all.
In junior high school, they wanted to hold him back. He couldn't handle the next grade, they
said—he couldn't concentrate, he was hanging around with the wrong kids, he just wasn't
ready. But then Howie took a test, and his score surprised even the teachers who knew he
was smarter than he let on. He scored high enough to skip ahead and graduated high
school at sixteen.
Glasser graduated from City College with a degree in psychology, then got a master's in
counseling at New York University. He had started work on a Ph.D., also at NYU, but after
a year or so he dropped out to do the thing he loved most, the thing that made all the noise
go away, all the trouble, all the teachers who couldn't figure out how to harness and channel
his energy, his hollering parents who didn't understand why he couldn't be more like his
older brother: He worked with wood.
Howie's Woodworking opened on Third Avenue and East Twelfth Street in New York in
1980. He collected wood around the city—old floorboards from gutted townhouses,
planks, pallets, scraps. He made planters and mosaics and odd pieces of furniture.
People would see the sign and come in and ask if he could do bigger jobs—cabinetry, fine
furniture, storefronts. Glasser would always tell them he could do it, even though he had no
idea how. Then he'd hire people who could show him.
After a few years, Glasser moved out west, far from the overdrive of New York, to the
Arizona desert. On his way out, in Boulder, Colorado, he got to know a man named
Michael Davis, who, with his wife, Anita, was raising four sons, two of whom were
adolescents at the time. The first time Glasser visited Davis's house, there was some kind
of minor drama unfolding that day, the kind of argument that periodically bubbles up in a
house where teenagers live.
And the way the Davises handled it made Glasser weep.
"Michael and Anita were talking to their kids in the most loving way. I had never until that
day—ever—encountered anybody who talked to their kids that way. I had tears streaming
down my face," he says. "In my world, in my circumscribed world, it was not the culture. It's
kind of breathtaking to me now." Even as he tells this story almost thirty years later,
Glasser has to pause, swallow hard, and clear his throat.
He eventually moved to Tucson with the woman who would be the mother of his only child,
a daughter. Almost as soon as he arrived, he found a job at a family-therapy institute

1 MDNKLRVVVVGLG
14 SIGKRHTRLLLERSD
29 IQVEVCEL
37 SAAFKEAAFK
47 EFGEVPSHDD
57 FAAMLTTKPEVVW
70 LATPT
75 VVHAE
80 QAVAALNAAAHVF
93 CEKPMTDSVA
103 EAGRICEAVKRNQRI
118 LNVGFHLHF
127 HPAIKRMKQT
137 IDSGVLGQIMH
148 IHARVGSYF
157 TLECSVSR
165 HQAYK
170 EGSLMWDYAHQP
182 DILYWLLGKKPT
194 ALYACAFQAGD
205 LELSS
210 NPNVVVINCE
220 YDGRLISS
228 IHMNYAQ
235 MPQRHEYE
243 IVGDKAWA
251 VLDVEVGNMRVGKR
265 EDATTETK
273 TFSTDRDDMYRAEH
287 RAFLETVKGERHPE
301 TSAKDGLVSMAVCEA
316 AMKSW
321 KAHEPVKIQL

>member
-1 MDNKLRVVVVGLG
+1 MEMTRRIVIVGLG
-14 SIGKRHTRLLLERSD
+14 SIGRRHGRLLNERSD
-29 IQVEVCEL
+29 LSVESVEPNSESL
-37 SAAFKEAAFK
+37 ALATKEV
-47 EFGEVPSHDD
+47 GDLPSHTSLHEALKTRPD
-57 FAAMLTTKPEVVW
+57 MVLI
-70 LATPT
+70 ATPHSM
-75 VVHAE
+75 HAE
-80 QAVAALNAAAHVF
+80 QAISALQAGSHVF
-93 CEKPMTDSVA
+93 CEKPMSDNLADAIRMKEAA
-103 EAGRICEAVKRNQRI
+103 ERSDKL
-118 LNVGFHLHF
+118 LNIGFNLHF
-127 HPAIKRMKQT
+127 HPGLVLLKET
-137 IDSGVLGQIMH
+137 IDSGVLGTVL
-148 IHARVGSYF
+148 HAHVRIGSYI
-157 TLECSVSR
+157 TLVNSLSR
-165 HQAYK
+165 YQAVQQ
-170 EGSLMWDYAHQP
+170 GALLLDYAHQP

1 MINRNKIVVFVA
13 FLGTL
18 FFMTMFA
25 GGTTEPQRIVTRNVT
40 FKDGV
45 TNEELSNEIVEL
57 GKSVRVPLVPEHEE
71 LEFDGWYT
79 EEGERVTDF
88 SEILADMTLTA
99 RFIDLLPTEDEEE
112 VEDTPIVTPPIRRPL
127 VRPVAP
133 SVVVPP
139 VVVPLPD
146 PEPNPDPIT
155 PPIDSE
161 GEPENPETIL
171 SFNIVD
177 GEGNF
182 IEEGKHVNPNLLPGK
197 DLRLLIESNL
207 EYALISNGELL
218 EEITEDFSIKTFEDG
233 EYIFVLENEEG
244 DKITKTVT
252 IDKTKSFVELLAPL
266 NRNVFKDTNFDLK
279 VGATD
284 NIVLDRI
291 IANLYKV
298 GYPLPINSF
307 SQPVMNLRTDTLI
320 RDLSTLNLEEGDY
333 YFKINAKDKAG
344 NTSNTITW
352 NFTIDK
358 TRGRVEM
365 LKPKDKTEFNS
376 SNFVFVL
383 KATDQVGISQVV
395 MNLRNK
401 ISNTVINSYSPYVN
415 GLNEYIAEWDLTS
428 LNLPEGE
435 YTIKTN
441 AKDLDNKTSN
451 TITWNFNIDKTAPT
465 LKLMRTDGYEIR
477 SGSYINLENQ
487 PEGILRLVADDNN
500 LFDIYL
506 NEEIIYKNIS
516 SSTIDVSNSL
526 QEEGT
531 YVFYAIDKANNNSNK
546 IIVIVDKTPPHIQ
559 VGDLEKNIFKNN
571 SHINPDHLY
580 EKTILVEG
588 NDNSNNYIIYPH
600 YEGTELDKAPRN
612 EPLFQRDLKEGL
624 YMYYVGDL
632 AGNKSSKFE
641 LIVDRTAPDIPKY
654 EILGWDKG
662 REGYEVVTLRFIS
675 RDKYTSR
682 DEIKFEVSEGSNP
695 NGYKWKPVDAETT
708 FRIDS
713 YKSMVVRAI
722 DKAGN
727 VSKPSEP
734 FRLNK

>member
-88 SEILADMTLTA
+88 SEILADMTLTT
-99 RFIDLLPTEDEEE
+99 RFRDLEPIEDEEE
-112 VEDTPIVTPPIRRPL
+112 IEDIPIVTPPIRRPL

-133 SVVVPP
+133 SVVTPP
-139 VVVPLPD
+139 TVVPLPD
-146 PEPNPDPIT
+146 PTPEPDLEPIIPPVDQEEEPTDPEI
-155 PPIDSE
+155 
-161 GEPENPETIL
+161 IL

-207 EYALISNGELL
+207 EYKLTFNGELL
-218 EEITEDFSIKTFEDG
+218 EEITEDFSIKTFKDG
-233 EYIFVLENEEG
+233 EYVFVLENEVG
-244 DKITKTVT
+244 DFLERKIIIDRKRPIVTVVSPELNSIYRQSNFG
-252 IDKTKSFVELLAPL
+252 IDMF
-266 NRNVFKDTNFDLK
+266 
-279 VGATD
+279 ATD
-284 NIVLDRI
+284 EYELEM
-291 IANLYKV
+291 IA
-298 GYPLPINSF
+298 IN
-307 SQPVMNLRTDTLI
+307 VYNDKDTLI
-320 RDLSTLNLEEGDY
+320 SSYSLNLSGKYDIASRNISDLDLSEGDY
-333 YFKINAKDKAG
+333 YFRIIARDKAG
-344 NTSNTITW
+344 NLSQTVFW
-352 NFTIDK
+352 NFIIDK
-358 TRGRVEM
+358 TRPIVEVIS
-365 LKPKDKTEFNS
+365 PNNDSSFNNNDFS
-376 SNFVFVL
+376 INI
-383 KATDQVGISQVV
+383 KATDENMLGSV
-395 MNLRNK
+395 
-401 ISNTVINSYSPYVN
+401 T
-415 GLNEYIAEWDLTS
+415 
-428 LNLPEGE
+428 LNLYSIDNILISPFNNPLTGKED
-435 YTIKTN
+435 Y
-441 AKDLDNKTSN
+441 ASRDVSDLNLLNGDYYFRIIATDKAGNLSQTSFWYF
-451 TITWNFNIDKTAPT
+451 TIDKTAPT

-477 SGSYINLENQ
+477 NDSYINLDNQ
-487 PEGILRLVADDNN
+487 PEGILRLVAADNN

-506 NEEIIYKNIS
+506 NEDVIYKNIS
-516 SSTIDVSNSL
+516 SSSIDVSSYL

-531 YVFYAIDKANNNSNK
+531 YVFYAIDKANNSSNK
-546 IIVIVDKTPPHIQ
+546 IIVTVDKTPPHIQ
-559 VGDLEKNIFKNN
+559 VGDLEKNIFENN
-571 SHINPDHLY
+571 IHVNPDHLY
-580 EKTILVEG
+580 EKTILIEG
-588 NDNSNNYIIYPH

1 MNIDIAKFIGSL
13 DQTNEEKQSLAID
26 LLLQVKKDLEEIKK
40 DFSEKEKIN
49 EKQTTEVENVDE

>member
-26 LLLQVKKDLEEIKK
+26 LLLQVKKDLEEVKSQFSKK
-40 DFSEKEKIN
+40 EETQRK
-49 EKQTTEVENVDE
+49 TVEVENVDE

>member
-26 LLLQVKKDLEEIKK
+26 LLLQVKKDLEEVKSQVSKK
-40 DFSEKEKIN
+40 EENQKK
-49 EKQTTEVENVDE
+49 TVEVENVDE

where he could use his psychology training. "It was like the sea parted," he says. He felt as
if he was doing what he needed to be doing. He got a second job at a clinic that was
known for helping kids with behavior problems. Many of them had been diagnosed with
ADHD.
"I had been one of these kids," he says. "And here I am with twelve preadolescent kids
who aren't on their meds on the weekends—I would meet with them on Saturday mornings.
So you get to see: These are very interesting human beings. I got to experience the truth of
these kids off medication."
Glasser would open up group discussions by asking what the rules should be. The children
http://www.esquire.com/features/drugging-of-the-american-boy-0414?utm_source=pocket&utm_medium=email&utm_campaign=pockethits
9 / 22
The Drugging of the American Boy - Esquire
4/15/2014
half-raised their hands and called out predictable answers: no hitting, no yelling, no bad
words, no this, no that. The first time it happened, Glasser was seized with memories, a
darkness moving over his brain like a shadow. "It was PTSD for me. I grew up with rules
that start with no, and I hated rules that start with no. They always led to me getting in
trouble, and ultimately getting hit," he says. "It got my attention that kids saw rules that
way."
The clinic and the therapy institute both employed other bright young therapists, and they
all called on their state-of-the-art psychology training to try to help the troubled families in
their care. They used positive reinforcement. Instead of rules that started with no, they set